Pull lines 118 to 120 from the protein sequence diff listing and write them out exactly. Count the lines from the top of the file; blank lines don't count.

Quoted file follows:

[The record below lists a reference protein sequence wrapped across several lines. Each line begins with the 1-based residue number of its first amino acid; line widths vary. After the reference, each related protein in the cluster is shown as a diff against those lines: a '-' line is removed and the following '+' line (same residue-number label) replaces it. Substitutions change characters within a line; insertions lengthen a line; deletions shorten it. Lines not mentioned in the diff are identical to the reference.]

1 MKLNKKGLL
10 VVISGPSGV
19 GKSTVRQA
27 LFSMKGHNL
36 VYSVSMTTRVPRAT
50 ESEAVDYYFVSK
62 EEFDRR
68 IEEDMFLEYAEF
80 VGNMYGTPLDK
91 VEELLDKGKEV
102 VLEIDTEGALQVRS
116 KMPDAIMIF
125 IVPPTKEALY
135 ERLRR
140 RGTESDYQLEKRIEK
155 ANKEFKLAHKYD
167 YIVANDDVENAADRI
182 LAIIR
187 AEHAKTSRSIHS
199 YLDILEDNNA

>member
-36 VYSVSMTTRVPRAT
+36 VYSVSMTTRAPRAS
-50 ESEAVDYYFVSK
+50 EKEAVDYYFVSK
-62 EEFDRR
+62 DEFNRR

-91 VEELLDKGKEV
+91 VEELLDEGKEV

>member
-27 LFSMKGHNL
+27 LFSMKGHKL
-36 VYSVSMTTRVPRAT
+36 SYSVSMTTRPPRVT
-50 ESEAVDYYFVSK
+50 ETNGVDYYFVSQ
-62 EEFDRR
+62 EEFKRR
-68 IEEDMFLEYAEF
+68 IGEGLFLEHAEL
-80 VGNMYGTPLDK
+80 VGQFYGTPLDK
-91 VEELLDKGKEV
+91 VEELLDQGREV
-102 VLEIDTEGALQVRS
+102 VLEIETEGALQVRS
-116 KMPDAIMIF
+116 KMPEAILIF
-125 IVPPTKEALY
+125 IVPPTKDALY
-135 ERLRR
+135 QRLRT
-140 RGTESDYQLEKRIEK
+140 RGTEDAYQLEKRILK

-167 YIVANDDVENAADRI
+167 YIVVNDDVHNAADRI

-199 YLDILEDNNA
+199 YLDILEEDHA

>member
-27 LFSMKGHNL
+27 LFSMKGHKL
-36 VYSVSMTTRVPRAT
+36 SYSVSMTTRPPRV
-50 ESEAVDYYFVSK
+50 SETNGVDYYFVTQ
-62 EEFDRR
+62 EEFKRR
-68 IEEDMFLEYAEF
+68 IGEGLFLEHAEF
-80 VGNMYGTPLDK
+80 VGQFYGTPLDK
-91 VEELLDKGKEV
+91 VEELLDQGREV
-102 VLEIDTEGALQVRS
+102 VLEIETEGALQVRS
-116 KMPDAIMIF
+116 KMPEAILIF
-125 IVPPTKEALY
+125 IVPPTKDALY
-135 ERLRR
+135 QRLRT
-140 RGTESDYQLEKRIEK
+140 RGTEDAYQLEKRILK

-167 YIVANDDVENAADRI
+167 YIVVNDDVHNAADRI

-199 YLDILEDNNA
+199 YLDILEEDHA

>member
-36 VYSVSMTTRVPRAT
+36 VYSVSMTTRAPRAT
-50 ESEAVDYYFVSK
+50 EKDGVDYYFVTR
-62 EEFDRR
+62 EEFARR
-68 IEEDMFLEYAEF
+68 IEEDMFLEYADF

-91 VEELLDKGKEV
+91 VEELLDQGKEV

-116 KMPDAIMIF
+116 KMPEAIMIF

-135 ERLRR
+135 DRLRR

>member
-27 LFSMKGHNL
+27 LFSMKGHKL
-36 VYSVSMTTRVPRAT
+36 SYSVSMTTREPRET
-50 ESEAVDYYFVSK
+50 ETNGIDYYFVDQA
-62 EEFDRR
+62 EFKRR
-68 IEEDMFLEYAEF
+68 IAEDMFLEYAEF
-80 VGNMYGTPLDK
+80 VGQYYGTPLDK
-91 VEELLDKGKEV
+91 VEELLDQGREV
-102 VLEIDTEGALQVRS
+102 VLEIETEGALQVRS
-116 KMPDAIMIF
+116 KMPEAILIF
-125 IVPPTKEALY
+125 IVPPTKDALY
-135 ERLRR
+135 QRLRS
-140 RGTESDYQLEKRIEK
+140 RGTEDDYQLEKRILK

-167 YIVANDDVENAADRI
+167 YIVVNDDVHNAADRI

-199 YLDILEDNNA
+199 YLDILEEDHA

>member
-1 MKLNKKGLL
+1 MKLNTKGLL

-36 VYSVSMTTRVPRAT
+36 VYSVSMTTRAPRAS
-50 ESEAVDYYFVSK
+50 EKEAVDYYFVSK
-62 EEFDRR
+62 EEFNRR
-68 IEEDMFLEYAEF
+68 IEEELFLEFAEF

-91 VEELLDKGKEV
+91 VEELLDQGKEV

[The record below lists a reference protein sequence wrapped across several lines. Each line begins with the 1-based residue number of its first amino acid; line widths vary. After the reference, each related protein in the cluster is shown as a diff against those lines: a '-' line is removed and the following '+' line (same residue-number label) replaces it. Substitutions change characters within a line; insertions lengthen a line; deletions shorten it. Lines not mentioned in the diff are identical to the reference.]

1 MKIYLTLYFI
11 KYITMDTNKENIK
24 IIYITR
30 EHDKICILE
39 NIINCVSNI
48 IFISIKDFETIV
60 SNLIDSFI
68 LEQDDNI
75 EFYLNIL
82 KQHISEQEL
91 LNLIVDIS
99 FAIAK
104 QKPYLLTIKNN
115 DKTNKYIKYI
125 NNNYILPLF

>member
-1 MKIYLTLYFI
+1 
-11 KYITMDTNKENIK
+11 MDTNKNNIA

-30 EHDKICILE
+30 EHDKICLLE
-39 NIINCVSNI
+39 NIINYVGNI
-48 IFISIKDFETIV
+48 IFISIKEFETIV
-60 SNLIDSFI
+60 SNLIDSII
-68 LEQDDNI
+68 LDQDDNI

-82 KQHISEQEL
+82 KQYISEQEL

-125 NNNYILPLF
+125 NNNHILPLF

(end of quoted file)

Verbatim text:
+91 VEELLDQGREV
-102 VLEIDTEGALQVRS
+102 VLEIETEGALQVRS